Effects of an adapted cardiac rehabilitation programme on arterial stiffness in patients with type 2 diabetes without cardiac disease diagnosis

    loading  Checking for direct PDF access through Ovid

Abstract

Purpose:

To determine the effects of a 12-week cardiac rehabilitation programme of aerobic and resistance exercise training on arterial stiffness, peak calf vasodilatory reserve, and haemostatic markers in patients with type 2 diabetes.

Methods:

Observational cohort study examining effects of 12 weeks of exercise training in 23 subjects (13 men, 10 women; mean age of 56.1 ± 10.1 years) with type 2 diabetes mellitus. Subjects performed exercise training for 12 weeks [aerobic training 5 days/week, 70%–75% peak cardiovascular fitness (VO2peak) and resistance training 2–3 days/week, 60% of one repetition maximum]. Vascular stiffness (pulse-wave velocity), augmentation index, peak calf vasodilatory reserve, and VO2peak were measured pre- and post-exercise training. Secondary outcomes included heart rate variability and haemostatic measures.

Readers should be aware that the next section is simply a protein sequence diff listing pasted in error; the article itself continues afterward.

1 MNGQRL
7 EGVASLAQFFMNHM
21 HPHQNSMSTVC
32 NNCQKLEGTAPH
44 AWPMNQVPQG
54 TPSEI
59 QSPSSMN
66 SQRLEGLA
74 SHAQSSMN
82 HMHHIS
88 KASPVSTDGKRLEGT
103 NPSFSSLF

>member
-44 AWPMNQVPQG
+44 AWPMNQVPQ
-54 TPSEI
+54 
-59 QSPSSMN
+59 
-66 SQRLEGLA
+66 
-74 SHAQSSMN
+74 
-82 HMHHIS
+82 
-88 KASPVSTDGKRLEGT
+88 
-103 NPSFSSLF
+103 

Results:

VO2peak increased by 16% (20.1 ± 5.5 vs 23.2 ± 8.8 mL/kg/min, p = 0.002) and abdominal circumference was reduced (101.9 ± 13.3 vs 97.9 ± 12.7 cm, p < 0.03). Vascular function was improved including central arterial stiffness (central pulse-wave velocity: 8.44 ± 1.75 vs 8.02 ± 1.60 m/s, p = 0.026) and the aortic augmentation index (21.7 ± 10.6% vs 18.3 ± 12.6%, p = 0.005); peak calf vasodilatory reserve increased from 30.3 ± 10.6 mL/100 mL/min to 38.0 ± 15.3 mL/100 mL/min (p = 0.04). No changes were seen in heart rate variability, blood lipids, glycated haemoglobin and C-reactive protein.

Conclusion:

A 12-week cardiac rehabilitation programme of aerobic and resistance training significantly reduces arterial stiffness and improves aerobic fitness in individuals with type 2 diabetes mellitus.

Related Topics

    loading  Loading Related Articles